So we’ll see if the narrative that Marriott will become the only hotel loyalty program you need to belong to will come to fruition.

About Gary Leff

Gary Leff is one of the foremost experts in the field of miles, points, and frequent business travel - a topic he has covered since 2002. Co-founder of frequent flyer community InsideFlyer.com, emcee of the Freddie Awards, and named one of the "World's Top Travel Experts" by Conde' Nast Traveler (2010-Present) Gary has been a guest on most major news media, profiled in several top print publications, and published broadly on the topic of consumer loyalty. More About Gary »

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  1. That is good to hear but not surprising. SPG has much higher end properties and command higher margins, which imply more room to entice customers with perks. Though it seems the programs will merge, i suspect some package of perks will create differing incentives for Westin, Sheraton, Marriott, JW, St Regis, and W customers vs the lower end of the combined portfolio – but they overpaid by a fair amount so who knows if they are smart enough to do so.

  2. I really don’t want to lose my recently-gained-by-AMEX-credit-card right to use Sheraton Lounges. Please keep that right forever.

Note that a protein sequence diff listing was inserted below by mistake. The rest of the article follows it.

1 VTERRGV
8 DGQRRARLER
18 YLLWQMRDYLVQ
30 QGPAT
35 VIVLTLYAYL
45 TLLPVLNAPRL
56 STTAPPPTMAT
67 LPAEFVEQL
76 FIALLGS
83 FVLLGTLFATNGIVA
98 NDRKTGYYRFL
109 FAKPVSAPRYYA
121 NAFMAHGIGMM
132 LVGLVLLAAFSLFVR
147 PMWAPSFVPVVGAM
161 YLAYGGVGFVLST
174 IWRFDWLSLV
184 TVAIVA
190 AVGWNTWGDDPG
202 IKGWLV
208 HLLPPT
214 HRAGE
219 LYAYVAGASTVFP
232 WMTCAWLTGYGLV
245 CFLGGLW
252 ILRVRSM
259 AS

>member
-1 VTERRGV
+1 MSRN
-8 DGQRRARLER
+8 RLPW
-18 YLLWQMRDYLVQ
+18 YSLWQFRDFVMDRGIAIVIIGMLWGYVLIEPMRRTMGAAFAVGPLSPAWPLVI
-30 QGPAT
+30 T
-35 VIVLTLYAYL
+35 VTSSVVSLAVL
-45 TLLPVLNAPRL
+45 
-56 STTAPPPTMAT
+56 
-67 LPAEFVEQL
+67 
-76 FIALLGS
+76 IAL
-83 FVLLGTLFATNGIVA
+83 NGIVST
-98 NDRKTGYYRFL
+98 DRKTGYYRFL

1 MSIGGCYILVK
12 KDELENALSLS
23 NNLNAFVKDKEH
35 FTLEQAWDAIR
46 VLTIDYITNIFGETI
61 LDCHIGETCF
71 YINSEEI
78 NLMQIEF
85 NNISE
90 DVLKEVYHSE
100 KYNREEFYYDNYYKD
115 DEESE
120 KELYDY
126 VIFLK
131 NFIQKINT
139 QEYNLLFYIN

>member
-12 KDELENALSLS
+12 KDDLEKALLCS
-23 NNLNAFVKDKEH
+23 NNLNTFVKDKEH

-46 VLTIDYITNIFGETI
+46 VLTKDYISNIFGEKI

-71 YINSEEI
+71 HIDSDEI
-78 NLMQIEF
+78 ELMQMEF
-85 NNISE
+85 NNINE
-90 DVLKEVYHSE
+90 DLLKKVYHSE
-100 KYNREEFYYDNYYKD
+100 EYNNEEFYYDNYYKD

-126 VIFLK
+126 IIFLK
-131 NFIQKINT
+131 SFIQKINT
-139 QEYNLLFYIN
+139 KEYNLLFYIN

3. Probably the best point from the call is that even Marriott realizes the Sheraton flag needs a lot of work. Though I wouldn’t be surprised if they told property owners of some of the dumpier Sheratons that if they just invested a bit of capital for some minor sprucing up, they could fly the newly acquired Delta flag. (Similar to how some of the dumpier Hiltons are going through minor renovations and reflagging as Doubletrees.)

  4. Smartly, Marriott is telling SPG that they have many beat up Sheratons. When you stay at a flagship brand of a lodging company, there are certain expectations, and one of which is not to show up to a dark, dumpy, beat up looking hotel.

  5. On earnings via credit-cards, I’m surprised that Chase did not clue them in (or did but were rebutted by Marriott.) It takes 2–3x as many Marriott points to get a free room vs. Hyatt. Of course, money-paid Marriott stays (10–13 pp$) do earn 2x of Hyatt stays(5–6.5 pp$,) so that part is fair. So to compete with the Hyatt Visa, the Marriott Visa (& also the IHG MC, maybe more so) need to offer 2 pp$ on general spend & 4 pp$ at Double Points Merchants!

  6. So the Marriott offer goes from $11.7B to $13.4B and the projected annual savings go from $200M to $250M?

    Must be those negative interest rates I have been hearing about.

    These guys need to go work for the Feds.

  7. Synergy saving is typically completed by removing redundant functions at the aquire-ee company. For instance, you don’t need 2 HR’s, 2 Marketing Departments, or 2 Payroll’s. Other synergies are completed by combining resources (data, real estate, legal agreements) that give them more bargaining power with partners or consumers.